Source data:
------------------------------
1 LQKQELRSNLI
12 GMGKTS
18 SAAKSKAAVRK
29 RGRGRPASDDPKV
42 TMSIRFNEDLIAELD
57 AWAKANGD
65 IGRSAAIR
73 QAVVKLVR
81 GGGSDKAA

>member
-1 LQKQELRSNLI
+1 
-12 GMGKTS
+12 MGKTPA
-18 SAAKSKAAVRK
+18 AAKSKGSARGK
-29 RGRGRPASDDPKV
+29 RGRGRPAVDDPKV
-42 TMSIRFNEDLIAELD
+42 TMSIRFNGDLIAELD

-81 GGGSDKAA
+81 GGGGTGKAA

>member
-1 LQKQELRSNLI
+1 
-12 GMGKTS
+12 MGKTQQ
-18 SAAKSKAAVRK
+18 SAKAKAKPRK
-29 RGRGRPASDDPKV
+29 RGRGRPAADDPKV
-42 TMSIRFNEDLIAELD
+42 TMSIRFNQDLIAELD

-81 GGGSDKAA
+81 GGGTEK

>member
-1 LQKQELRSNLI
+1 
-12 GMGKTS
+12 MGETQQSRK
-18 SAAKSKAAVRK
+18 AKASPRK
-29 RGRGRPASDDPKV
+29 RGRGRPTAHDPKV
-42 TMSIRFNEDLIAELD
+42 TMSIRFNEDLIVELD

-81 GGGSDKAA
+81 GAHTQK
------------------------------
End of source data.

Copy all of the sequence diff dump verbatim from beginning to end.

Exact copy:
1 LQKQELRSNLI
12 GMGKTS
18 SAAKSKAAVRK
29 RGRGRPASDDPKV
42 TMSIRFNEDLIAELD
57 AWAKANGD
65 IGRSAAIR
73 QAVVKLVR
81 GGGSDKAA

>member
-1 LQKQELRSNLI
+1 
-12 GMGKTS
+12 MGKTPA
-18 SAAKSKAAVRK
+18 AAKSKGSARGK
-29 RGRGRPASDDPKV
+29 RGRGRPAVDDPKV
-42 TMSIRFNEDLIAELD
+42 TMSIRFNGDLIAELD

-81 GGGSDKAA
+81 GGGGTGKAA

>member
-1 LQKQELRSNLI
+1 
-12 GMGKTS
+12 MGKTQQ
-18 SAAKSKAAVRK
+18 SAKAKAKPRK
-29 RGRGRPASDDPKV
+29 RGRGRPAADDPKV
-42 TMSIRFNEDLIAELD
+42 TMSIRFNQDLIAELD

-81 GGGSDKAA
+81 GGGTEK

>member
-1 LQKQELRSNLI
+1 
-12 GMGKTS
+12 MGETQQSRK
-18 SAAKSKAAVRK
+18 AKASPRK
-29 RGRGRPASDDPKV
+29 RGRGRPTAHDPKV
-42 TMSIRFNEDLIAELD
+42 TMSIRFNEDLIVELD

-81 GGGSDKAA
+81 GAHTQK